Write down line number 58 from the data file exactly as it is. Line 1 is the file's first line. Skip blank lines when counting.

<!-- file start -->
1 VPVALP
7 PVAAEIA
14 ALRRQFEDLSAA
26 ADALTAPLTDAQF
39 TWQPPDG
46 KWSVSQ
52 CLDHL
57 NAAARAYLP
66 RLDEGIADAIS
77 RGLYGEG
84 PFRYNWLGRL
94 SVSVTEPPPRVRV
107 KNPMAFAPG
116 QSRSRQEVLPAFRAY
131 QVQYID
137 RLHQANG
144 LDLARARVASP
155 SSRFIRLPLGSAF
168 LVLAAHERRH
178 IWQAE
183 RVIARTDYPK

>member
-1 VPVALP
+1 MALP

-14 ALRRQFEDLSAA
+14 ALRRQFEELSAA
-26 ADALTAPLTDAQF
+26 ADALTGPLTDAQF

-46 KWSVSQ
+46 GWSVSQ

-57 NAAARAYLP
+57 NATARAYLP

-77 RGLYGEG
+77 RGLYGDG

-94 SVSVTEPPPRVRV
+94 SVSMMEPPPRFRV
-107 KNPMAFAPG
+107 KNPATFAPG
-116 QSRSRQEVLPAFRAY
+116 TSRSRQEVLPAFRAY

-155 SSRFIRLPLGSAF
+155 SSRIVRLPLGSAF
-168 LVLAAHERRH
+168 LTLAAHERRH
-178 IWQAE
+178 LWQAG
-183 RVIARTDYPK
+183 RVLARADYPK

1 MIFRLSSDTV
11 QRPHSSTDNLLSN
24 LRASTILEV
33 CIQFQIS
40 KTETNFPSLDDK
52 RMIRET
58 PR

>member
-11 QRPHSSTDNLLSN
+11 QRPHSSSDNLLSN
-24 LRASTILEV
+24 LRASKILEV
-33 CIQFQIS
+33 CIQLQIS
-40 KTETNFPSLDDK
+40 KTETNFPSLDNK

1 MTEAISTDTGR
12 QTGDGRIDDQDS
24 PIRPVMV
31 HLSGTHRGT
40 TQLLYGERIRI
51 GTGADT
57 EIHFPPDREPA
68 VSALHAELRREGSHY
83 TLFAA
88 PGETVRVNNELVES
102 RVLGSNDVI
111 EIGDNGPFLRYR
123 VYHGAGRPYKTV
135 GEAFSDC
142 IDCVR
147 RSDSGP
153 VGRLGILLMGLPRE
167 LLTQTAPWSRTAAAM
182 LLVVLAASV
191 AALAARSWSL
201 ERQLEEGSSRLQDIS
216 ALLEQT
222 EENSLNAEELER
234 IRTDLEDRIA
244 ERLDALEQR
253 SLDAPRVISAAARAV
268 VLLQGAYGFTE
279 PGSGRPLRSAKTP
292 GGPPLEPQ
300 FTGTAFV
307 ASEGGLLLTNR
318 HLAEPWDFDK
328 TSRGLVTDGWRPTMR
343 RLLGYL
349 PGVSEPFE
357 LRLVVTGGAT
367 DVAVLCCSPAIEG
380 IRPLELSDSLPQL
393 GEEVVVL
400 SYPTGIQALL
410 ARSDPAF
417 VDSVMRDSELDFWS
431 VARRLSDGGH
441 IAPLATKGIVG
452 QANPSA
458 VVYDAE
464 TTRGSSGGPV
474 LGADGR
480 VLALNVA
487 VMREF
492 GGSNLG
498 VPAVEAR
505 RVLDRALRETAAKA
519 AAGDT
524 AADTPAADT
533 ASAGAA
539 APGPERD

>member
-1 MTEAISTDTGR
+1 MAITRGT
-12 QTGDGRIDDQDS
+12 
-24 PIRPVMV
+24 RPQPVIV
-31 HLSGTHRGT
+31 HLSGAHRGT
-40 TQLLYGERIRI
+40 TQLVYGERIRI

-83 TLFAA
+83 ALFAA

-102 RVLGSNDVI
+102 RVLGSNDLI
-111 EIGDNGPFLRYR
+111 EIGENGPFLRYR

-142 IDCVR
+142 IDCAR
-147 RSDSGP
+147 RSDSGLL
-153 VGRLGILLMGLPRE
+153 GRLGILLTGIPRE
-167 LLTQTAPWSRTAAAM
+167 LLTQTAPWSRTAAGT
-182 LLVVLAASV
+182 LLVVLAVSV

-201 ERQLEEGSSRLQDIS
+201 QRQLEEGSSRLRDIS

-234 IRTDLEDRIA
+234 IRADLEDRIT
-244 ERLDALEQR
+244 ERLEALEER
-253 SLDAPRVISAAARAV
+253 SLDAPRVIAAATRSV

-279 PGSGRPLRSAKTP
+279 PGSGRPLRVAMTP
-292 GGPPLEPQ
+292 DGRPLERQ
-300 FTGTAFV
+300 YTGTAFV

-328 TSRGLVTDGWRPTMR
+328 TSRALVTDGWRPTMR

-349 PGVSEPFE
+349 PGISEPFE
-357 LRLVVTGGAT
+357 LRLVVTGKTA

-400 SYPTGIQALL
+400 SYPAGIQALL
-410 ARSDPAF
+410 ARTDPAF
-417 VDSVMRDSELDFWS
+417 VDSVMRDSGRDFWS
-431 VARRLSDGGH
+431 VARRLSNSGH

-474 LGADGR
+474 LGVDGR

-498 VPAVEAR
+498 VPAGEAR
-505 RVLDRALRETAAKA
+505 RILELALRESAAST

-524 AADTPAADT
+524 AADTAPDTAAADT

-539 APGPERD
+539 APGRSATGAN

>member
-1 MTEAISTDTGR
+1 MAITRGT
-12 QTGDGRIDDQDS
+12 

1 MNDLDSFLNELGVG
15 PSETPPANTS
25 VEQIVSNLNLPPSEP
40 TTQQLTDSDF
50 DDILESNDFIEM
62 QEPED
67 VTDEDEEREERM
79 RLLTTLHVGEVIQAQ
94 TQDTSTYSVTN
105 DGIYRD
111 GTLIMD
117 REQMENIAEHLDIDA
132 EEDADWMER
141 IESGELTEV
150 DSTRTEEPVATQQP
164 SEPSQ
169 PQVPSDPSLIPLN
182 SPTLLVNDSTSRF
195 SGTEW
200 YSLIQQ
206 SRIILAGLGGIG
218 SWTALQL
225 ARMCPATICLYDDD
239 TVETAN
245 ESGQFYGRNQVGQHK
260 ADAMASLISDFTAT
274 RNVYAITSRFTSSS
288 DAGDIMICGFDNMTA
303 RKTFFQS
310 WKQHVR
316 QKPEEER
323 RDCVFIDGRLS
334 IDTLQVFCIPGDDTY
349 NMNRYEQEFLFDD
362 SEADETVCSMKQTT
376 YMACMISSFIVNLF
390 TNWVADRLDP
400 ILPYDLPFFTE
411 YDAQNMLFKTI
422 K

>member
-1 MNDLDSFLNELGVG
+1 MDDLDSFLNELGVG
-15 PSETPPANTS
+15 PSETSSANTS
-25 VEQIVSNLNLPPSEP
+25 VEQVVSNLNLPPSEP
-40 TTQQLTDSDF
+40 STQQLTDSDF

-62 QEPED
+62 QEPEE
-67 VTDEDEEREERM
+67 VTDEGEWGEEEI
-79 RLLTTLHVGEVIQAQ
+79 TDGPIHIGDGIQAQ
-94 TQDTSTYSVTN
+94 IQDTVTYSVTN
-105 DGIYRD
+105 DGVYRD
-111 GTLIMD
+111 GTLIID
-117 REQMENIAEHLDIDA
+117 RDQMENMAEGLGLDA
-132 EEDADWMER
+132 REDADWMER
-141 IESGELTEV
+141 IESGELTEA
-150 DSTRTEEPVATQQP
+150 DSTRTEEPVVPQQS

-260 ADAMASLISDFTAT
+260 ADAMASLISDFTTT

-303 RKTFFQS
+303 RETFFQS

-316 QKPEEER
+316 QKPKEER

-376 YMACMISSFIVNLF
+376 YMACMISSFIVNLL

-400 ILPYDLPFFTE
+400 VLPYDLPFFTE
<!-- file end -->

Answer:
+11 QRPHSSSDNLLSN